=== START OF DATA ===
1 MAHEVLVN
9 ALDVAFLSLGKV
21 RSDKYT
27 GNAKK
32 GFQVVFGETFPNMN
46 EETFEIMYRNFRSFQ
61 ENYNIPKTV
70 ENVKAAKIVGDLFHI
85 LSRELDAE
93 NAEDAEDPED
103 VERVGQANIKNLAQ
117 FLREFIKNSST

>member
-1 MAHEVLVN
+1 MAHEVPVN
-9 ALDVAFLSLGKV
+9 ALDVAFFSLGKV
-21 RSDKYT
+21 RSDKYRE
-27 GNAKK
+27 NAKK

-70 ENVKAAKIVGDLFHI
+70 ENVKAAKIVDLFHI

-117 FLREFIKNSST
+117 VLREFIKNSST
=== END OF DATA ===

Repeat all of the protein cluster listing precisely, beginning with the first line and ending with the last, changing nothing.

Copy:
1 MAHEVLVN
9 ALDVAFLSLGKV
21 RSDKYT
27 GNAKK
32 GFQVVFGETFPNMN
46 EETFEIMYRNFRSFQ
61 ENYNIPKTV
70 ENVKAAKIVGDLFHI
85 LSRELDAE
93 NAEDAEDPED
103 VERVGQANIKNLAQ
117 FLREFIKNSST

>member
-1 MAHEVLVN
+1 MAHEVPVN
-9 ALDVAFLSLGKV
+9 ALDVAFFSLGKV
-21 RSDKYT
+21 RSDKYRE
-27 GNAKK
+27 NAKK

-70 ENVKAAKIVGDLFHI
+70 ENVKAAKIVDLFHI

-117 FLREFIKNSST
+117 VLREFIKNSST